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Expert Witnesses and the Preparation of Affidavits of Merit

Experts have the task of proving that a claim has merit through an Affidavit of Merit, and this may have a direct connection to a medical malpractice suit or when the medical device used causes injury to the patient. Through this affidavit, the expert explains that the claim has sufficient strength to proceed through trial or to a hearing with a judge.

When a claimant has a civil claim where the medical liability or medical malpractice suit needs merit, an expert witness may become part of the proceedings just for this specific task both before and during the courtroom case. These claims are generally against doctors or healthcare professionals that provide care and there is an injury or death to the patient from negligent acts or an omission of activity or information. It is then that the person must establish certain elements in the case before it is of merit. This is where the expert is necessary and will increase the strength of the claim.

The Elements of the Suit

As with other malpractice suits of a medical or dental nature, the professional must owe some duty such as standards of care to the patient. For this type of standard of care, there must exist a violation that occurred against the
patient or the surviving family from the death. The injury must require compensation for a claim to have merit, or the death could take the place of this element. Additionally, the violation of the duty or standard of care is the reason for the suffering of the person. The connection frequently needs explanation, and the expert may supply these details to the courtroom.

The Expert in the Preparation and Explanation

To ensure that the case is both valid and has merit, the expert has the task of preparing the affidavits. He or she will need to document the process and copy the paperwork for all necessary authorities. This usually includes the details of the case with a legitimate claim against the physician or other medical staff member. The information about the injury as it has a connection to the situation and doctor is important and provides additional evidence that a malpractice suit or negligence case will occur in the courtroom. Any other type of claim is possible with an affidavit of merit, but the documentation gives the court confidence that there is sufficient evidence to proceed.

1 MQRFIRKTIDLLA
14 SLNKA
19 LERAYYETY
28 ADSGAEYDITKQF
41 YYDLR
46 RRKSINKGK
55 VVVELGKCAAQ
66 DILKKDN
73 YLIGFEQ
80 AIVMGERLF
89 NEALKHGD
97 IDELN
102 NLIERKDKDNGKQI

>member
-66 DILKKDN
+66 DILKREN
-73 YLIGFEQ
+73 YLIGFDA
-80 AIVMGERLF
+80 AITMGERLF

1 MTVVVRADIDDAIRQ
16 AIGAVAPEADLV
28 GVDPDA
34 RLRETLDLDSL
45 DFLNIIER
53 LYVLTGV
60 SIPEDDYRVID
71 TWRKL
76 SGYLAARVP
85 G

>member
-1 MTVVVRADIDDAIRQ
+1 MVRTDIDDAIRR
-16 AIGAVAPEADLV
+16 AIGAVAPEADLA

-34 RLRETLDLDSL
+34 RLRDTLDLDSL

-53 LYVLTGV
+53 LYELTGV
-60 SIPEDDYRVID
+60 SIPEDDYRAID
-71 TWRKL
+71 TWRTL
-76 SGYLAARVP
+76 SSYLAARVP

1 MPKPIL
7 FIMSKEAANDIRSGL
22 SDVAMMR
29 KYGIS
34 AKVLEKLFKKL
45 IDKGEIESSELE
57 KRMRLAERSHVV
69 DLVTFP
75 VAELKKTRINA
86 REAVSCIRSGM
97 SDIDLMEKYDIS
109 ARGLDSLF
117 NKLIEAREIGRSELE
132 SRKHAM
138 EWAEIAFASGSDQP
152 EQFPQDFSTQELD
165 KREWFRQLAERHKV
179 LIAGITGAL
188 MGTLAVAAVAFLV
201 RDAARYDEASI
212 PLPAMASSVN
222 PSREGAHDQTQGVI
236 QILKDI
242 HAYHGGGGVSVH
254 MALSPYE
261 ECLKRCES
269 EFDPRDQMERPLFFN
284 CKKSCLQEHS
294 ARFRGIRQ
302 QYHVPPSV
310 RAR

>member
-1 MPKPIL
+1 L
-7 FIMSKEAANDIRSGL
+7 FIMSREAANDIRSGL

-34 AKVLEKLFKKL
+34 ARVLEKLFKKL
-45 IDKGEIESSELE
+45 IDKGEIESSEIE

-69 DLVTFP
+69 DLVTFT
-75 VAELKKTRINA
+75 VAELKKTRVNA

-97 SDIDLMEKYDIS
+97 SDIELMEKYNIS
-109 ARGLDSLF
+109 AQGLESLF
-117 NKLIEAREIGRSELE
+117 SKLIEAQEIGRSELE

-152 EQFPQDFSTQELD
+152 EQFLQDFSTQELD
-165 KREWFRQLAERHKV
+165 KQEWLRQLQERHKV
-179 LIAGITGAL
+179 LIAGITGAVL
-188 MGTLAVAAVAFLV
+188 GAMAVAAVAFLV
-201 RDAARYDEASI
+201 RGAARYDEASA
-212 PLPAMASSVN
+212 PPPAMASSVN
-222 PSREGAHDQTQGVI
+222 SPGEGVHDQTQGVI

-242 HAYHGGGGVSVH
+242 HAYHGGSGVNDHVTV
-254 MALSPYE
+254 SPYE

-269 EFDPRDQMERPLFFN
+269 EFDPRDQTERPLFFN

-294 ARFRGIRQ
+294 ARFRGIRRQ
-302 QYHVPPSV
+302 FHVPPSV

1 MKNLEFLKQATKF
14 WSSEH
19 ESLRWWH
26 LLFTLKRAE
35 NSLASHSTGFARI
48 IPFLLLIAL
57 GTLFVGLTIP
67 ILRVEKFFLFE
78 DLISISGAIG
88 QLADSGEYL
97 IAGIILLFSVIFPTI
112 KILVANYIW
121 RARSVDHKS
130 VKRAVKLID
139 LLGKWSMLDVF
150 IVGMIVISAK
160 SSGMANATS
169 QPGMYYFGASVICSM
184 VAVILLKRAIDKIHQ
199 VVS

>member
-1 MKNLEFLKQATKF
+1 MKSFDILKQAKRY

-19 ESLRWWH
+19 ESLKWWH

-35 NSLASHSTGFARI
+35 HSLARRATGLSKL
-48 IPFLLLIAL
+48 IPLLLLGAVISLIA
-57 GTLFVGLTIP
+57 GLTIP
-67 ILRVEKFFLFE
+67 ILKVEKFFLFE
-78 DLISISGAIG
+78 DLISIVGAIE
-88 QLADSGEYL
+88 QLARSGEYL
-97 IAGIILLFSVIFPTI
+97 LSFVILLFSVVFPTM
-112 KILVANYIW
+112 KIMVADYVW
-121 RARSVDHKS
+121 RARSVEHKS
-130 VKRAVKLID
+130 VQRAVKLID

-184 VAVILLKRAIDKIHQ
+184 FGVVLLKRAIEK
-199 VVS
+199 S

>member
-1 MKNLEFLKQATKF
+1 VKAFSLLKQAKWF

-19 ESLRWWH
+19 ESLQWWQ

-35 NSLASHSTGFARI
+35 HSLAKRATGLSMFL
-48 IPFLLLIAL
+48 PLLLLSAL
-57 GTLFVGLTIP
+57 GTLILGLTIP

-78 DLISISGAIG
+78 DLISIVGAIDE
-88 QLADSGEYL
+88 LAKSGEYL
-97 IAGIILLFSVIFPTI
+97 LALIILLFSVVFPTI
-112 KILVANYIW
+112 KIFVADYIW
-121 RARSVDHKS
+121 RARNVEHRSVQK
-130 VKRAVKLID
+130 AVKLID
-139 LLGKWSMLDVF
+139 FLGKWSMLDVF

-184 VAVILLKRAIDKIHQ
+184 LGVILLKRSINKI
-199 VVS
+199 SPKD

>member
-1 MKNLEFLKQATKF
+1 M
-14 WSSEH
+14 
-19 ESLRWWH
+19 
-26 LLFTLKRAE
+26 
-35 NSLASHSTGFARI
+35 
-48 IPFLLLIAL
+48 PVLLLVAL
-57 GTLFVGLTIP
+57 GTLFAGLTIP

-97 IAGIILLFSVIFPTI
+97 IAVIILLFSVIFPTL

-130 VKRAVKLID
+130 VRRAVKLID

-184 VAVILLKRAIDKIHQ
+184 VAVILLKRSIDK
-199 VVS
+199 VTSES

The paperwork will summarize any connected state laws to the affidavit along with associated medical expert details, liability and evidence. There are certain requirements in 28 states in the country to file an affidavit of merit for liability in medical and malpractice claims. However, there are 32 states including the territory of Guam that have minimum qualifications that the attached expert witness must possess when he or she will supply and present testimony in liability and malpractice suits. The lawyer attached to the case generally needs to search out the requirements versus what the expert available for the case may possess. His or her credentials must match the minimum requirements.

The Expert Witness Based on State

The affidavits of merit rules and guidelines depend significantly on the state. This may require the lawyer attached to the case to hire an expert that understands the entire situation or someone that has knowledge of the specific state. If the requirements of the state demand more focus, the expert’s background may need to include a specialization of that specific location or some form of certification. Knowing the process and what the affidavit of merit should include is essential for the case. The judge may throw out the paperwork if it is incomplete or filed improperly.

The Actions and Follow-through of the Expert

Once the lawyer determines if a state-specific expert is necessary, he or she may proceed to the next concern. The actions of the expert in filing the affidavit will affect the case. The information for medical liability or malpractice may demand further documentation of the victim, additional evidence gathered for the claim or supporting witness statements. The expert in the case could have medical expertise or work as a doctor depending on the state requirements.

If the person sought medical care or treatment from an unqualified person that is not deemed a physician or doctor, the claim could fail. The expert will need to analyze the details of the claim thoroughly to ensure the affidavit of merit reflects the valid claim against the defendant.

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Disclaimer: While every effort has been made to ensure the accuracy of this publication, it is not intended to provide legal advice as individual situations will differ and should be discussed with an expert and/or lawyer.

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